Estimates suggest that more than sixty percent of workers have worked for the minimum wage at some time in their career. In 1994, more than 4.8 million people worked for wages at or below the minimum wage, 3.4 million were adults and 1.4 million were teenagers aged 16 to 19. (Democratic Leadership Homepage. www.house.com/democrats) The group of those working for the minimum wage represented 7.36 percent of all workers who were working for an hourly wage. When the wage rate increase of the Clinton Administration took effect, 11.8 million people were earning the new minimum wage of $5.15 per hour. Some analysts suggest that the actual amount of people earning the minimum wage is actually higher because the government only counts those paid hourly in its calculations. They do not count those paid by the week, month, year, or at piece rates (wages based on how much you sell etc). The government statistics tend to disprove the popular myth that a minimum wage increase only effects teenagers working at and other low paying fast food chains. Since 1991, the purchasing power of the minimum wage has dropped by more than 10%. Most of the deterioration occurred during the nine years when it was held at $3.35 per hour under the Reagan Administration during the 1980's. The increases of the 1990's have still left the minimum wage at more than $1.00 below the average of the 1970's. (Norlund 95-98, 1997) Economists at the Economic Policy Institute have analyzed the effects of the fall in the real value of the minimum wage on the overall wage structure. They found that for workers without a college education (75% of the labor force), maintaining the minimum wage at its 1979 purchasing power would have resulted in a significantly smaller decline in the real hourly wage rate of those earning above the minimum. The widening inequality of the overall wage structure in America is reflected in the fact that in 1989 the minimum wage had fallen to the lowest level relative to the average wage in fifty years and is rapidly declining again after a small gain in 1990 and 1992. For most of the past four decades, the minimum wage averaged 45 and 50 percent of the average wage in the economy.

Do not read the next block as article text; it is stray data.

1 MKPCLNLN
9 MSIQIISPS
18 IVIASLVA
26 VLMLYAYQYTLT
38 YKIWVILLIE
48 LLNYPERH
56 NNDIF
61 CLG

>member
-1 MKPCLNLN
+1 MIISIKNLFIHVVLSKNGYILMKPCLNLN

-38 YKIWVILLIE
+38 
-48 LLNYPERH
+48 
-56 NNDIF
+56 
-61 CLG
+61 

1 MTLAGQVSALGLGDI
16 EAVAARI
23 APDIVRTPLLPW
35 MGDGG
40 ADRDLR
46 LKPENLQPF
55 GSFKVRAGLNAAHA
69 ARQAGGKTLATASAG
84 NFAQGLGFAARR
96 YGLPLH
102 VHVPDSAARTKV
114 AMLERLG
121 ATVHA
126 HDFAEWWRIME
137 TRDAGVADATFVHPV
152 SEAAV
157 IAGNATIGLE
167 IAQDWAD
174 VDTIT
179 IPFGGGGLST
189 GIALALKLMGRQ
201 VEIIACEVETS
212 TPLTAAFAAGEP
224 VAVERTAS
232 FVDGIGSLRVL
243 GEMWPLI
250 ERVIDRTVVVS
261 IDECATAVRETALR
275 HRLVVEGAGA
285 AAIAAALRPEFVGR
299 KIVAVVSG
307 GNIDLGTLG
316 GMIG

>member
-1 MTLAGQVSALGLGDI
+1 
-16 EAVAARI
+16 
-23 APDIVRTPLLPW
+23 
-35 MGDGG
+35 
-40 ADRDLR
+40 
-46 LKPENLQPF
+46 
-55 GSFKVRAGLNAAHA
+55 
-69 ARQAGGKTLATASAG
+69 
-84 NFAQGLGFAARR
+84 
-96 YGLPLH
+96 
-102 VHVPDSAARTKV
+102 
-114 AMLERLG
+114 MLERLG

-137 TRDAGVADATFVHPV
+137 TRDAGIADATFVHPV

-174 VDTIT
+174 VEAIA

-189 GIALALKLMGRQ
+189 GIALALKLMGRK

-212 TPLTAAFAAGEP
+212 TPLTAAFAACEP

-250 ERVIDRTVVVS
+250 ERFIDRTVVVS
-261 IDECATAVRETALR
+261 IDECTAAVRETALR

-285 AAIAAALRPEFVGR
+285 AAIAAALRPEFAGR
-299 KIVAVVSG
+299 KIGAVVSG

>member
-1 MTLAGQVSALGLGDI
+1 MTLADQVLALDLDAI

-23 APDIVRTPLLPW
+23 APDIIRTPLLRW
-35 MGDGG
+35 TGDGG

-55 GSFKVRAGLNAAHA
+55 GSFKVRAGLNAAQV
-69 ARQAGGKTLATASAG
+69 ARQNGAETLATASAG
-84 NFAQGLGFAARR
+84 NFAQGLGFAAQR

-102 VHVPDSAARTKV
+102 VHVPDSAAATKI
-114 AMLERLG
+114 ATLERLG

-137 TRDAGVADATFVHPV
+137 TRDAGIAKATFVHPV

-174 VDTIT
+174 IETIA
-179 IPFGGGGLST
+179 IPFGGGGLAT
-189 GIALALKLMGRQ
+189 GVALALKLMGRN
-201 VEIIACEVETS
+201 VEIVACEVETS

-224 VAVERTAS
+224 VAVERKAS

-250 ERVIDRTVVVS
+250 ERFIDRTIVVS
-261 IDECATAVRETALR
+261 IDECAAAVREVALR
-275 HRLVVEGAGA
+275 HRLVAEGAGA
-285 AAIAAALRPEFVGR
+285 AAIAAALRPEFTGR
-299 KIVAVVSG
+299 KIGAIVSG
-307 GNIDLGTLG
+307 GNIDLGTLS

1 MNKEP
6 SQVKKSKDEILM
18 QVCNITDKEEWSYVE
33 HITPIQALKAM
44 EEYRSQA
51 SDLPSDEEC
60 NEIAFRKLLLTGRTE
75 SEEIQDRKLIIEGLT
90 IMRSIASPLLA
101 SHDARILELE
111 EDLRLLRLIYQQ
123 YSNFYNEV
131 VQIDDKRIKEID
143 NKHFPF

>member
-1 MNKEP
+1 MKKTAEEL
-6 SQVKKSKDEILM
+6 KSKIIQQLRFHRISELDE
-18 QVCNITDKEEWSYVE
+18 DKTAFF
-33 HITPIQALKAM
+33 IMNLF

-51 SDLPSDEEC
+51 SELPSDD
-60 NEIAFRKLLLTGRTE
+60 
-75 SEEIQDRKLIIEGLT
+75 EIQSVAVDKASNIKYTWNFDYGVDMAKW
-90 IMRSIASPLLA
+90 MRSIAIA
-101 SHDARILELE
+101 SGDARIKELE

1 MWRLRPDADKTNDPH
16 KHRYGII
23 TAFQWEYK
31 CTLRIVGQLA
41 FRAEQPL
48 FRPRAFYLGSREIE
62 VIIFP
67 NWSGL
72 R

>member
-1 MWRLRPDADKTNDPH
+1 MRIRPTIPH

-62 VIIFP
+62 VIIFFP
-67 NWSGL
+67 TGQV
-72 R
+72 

Raising the minimum wage is one way to make work pay. A recent study concluded that the decline in the real value of the minimum wage since 1979 accounts for 20% of the rise in wage inequality for men, and 30% for women. According to the study,3.66 million workers paid by the hour earn at or below the minimum wage. An increase in this living wage is a strong response to the stagnant incomes that many of these workers face. Contrary to popular opinion, the average worker affected by an increase in the minimum wage is not just a teenager flipping hamburgers. Only one in fourteen is a teenage student from a family with above average earnings. The fact is, almost two-thirds of minimum wage workers are adults, and four in ten are the sole breadwinner of their family. (Department of Labor Homepage-www.dol.gov)